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We’re here for everyone in the community – The Daily Mississippian https://savemynjlibrary.org/were-here-for-everyone-in-the-community-the-daily-mississippian/ Fri, 11 Feb 2022 04:18:55 +0000 https://savemynjlibrary.org/were-here-for-everyone-in-the-community-the-daily-mississippian/ When Ridgeland Mayor Gene McGee threatened to withdraw funding from the Ridgeland Public Library for providing LGBTQ+ materials in January, it sparked a media storm that stretched across the country and even overseas, inviting typical Mississippi critics back into media cycles. When Mississippi bestselling author Angie Thomas tweeted a fundraiser for people to donate to […]]]>

When Ridgeland Mayor Gene McGee threatened to withdraw funding from the Ridgeland Public Library for providing LGBTQ+ materials in January, it sparked a media storm that stretched across the country and even overseas, inviting typical Mississippi critics back into media cycles. When Mississippi bestselling author Angie Thomas tweeted a fundraiser for people to donate to the library, he called on library supporters to smear the state as a whole.

Lori Barnes, director of the First Regional Library System, which includes the Oxford Public Library, said local lawmakers have no control over what materials can be accessed at the public library. Barnes said lawmakers are very supportive both financially and actively, and the library couldn’t “do what they do” without them.

But, McGee’s threat to withhold funding remained just that, a threat. He couldn’t legally purge all LGBTQ+ books from the public library.

The story continued to circulate widely, however, what most headlines lacked was an acknowledgment that the Ridgeland Board of Aldermen had rejected the mayor’s actions and that other Mississippi library systems are offering to extensive catalogs of LGBTQ+ material.

Barnes said Oxford Public Library is committed to the freedom to read by providing services for all aspects of the community. There is a very diverse community in Oxford, and the library collection should reflect this diversity.

“Really, one of the beautiful things about working in a library is that we’re there for every person in that community,” said Laura Beth Walker, branch manager of the Oxford Public Library.

CJ Winship, a UM law student from Ridgeland, wrote a recent op-ed from the Mississippi Free Pressexplaining how important it was to her to be able to find LGBTQ+ resources at her local library during a time of deep personal struggle.

“(It) helped me realize that I wasn’t alone in my feelings and that others like me did exist,” said Winship, who now openly identifies as gay. “I found several self-help books that helped reassure me and reassure me that I wasn’t broken.”

Ally Watkins, the Oxford Public Library’s children’s librarian, said there were no major complaints about LGBTQ+ materials in the library. However, the library has a Dispute Policy containing a series of steps that people who wish to discuss materials can follow.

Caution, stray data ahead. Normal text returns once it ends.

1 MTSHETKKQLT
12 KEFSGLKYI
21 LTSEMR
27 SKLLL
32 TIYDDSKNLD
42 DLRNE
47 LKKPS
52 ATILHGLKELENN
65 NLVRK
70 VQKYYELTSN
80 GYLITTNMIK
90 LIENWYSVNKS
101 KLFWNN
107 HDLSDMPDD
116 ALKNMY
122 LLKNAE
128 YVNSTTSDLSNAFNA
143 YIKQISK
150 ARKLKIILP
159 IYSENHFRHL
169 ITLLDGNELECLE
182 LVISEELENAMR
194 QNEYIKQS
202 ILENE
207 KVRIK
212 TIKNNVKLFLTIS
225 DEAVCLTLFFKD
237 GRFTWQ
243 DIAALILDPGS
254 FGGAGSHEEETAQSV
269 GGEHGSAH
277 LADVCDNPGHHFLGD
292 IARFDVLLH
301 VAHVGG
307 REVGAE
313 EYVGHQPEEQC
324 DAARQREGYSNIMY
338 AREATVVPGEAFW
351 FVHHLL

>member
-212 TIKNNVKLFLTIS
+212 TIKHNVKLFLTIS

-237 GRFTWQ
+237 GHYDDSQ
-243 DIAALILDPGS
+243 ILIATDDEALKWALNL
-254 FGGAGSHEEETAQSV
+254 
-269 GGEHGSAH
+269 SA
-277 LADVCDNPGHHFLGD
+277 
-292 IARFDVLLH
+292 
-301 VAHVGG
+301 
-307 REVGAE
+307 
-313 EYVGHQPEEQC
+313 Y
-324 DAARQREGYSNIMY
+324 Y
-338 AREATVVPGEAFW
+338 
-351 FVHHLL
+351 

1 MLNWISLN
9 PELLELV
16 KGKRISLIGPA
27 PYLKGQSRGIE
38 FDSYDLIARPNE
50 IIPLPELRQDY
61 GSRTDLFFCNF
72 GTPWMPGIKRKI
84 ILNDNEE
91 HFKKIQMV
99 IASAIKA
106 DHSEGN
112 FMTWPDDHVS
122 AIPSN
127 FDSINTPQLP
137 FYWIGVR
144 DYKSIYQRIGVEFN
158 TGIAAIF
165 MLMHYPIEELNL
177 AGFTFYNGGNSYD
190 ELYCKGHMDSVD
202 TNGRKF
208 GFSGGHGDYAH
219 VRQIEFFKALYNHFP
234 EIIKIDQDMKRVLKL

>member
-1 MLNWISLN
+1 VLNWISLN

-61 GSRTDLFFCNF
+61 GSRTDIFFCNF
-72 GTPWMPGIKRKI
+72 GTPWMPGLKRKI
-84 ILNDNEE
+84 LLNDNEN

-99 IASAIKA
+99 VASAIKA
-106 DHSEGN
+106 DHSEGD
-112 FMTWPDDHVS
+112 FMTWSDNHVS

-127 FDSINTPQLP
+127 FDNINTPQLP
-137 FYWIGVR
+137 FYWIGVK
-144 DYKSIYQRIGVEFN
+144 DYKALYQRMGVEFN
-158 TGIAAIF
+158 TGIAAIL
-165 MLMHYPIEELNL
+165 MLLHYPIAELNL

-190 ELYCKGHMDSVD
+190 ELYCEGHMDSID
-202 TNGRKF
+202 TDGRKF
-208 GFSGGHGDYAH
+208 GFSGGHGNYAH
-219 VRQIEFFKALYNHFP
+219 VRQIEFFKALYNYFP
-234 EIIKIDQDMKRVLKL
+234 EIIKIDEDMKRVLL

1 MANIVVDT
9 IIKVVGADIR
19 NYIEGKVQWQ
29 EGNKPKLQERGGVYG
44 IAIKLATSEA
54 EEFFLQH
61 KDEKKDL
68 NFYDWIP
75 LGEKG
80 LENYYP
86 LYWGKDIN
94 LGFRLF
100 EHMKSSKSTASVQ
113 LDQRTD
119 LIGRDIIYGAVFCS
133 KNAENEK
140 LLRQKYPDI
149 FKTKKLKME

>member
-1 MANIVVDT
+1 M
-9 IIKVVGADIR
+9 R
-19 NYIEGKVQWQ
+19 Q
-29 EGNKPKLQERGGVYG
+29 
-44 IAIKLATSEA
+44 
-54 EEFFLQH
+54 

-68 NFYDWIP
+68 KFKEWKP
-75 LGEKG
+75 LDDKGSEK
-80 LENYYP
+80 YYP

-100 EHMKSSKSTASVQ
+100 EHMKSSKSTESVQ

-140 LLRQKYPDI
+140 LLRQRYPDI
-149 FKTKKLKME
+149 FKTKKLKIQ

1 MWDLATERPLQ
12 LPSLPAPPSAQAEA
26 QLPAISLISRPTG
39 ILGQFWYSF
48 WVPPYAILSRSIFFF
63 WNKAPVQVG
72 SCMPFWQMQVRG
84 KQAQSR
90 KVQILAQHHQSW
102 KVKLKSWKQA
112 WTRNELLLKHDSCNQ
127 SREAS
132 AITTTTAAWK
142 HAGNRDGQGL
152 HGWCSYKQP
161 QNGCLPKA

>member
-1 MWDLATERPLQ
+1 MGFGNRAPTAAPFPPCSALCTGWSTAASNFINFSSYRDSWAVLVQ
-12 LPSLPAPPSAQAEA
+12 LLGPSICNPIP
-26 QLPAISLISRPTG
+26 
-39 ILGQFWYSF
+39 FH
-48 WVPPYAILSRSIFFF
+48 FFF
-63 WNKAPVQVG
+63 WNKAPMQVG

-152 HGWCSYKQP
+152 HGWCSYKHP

“The library is more than just documents. We offer programs, resources, computers and all kinds of things,” Watkins said. “We do our best to be a gathering place for the community.”

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The Little Lemon Cafe is coming to the Georgetown Public Library https://savemynjlibrary.org/the-little-lemon-cafe-is-coming-to-the-georgetown-public-library/ Wed, 26 Jan 2022 23:57:41 +0000 https://savemynjlibrary.org/the-little-lemon-cafe-is-coming-to-the-georgetown-public-library/ The coffee space on the first floor of the East Wing of the Georgetown Public Library has been vacant since Red Poppy Coffee Co. closed in October 2020. (Hunter Terrell/Community Impact) After a 15 month vacancy, the Georgetown Public Library will once again have a cafe. The Georgetown City Council approved a partnership between the […]]]>

The coffee space on the first floor of the East Wing of the Georgetown Public Library has been vacant since Red Poppy Coffee Co. closed in October 2020. (Hunter Terrell/Community Impact)

After a 15 month vacancy, the Georgetown Public Library will once again have a cafe.

The Georgetown City Council approved a partnership between the Georgetown Public Library and Sweet Lemon Kitchen at its Jan. 25 meeting.

“We are so excited to partner with Rachel and Kevin Cummins to open Little Lemon at the library,” said library manager Sally Miculek.

The library submitted a request for public proposals in November, after completing renovations to the cafe area. Miculek attracted interest from several vendors, but with the support of her staff and the city council, she chose to move forward with the Sweet Lemon team.

“We want people to be comfortable here, and part of the comfort is having access to food and drink in a friendly space,” Miculek said. “Sweet Lemon is known for the quality of its products, the friendliness of its staff, the attention to small details and I think it all goes very well with the library’s emphasis on strong customer service and an attitude. friendly towards the work we do.”

Little Lemon is expected to open this spring.

The cafe is on a five-year contract with three additional one-year renewal options. The contract also states that the cafe’s hours of operation will match library hours, serve as the primary caterer for events, and provide Texas Alcoholic Beverage Commission-licensed bartenders when needed.